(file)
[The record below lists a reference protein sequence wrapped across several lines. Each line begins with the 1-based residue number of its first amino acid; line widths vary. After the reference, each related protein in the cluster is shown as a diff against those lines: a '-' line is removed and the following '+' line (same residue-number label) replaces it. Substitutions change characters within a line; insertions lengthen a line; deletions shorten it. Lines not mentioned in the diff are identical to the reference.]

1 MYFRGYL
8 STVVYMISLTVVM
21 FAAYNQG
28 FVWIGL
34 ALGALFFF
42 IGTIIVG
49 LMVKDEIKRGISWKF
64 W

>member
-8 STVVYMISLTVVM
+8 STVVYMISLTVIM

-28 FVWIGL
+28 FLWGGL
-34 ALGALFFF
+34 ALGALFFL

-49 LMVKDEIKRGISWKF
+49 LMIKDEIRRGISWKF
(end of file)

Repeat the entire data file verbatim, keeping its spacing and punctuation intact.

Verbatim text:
[The record below lists a reference protein sequence wrapped across several lines. Each line begins with the 1-based residue number of its first amino acid; line widths vary. After the reference, each related protein in the cluster is shown as a diff against those lines: a '-' line is removed and the following '+' line (same residue-number label) replaces it. Substitutions change characters within a line; insertions lengthen a line; deletions shorten it. Lines not mentioned in the diff are identical to the reference.]

1 MYFRGYL
8 STVVYMISLTVVM
21 FAAYNQG
28 FVWIGL
34 ALGALFFF
42 IGTIIVG
49 LMVKDEIKRGISWKF
64 W

>member
-8 STVVYMISLTVVM
+8 STVVYMISLTVIM

-28 FVWIGL
+28 FLWGGL
-34 ALGALFFF
+34 ALGALFFL

-49 LMVKDEIKRGISWKF
+49 LMIKDEIRRGISWKF